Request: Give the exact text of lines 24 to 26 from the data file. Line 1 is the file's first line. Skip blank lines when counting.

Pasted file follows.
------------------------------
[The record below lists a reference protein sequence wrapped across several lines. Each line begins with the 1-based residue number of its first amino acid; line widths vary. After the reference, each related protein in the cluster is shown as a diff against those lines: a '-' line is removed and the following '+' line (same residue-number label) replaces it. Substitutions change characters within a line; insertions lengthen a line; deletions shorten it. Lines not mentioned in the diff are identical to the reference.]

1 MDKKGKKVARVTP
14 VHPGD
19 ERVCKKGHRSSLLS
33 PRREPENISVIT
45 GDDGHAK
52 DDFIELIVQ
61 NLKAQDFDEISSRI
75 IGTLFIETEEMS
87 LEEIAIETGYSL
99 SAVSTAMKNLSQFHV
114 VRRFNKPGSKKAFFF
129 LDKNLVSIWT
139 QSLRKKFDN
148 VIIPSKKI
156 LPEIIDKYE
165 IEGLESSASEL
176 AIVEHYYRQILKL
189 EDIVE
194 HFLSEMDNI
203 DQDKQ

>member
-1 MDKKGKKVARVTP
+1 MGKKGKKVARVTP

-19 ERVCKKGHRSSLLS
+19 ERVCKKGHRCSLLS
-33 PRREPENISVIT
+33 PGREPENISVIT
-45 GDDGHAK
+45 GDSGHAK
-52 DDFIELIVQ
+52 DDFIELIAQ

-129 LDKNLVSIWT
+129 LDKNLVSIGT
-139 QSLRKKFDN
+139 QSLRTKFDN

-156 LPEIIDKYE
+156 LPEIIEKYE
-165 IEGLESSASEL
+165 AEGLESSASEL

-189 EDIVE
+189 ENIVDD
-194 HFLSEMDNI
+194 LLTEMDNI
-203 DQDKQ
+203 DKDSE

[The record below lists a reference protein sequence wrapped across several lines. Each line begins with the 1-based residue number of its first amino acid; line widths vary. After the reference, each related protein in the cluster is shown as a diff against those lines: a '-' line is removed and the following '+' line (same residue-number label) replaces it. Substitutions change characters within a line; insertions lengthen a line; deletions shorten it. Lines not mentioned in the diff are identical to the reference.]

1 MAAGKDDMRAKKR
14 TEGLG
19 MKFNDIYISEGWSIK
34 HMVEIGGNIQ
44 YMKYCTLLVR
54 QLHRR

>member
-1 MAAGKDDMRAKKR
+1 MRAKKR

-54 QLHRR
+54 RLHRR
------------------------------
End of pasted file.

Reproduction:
+1 MGKKGKKVARVTP

-19 ERVCKKGHRSSLLS
+19 ERVCKKGHRCSLLS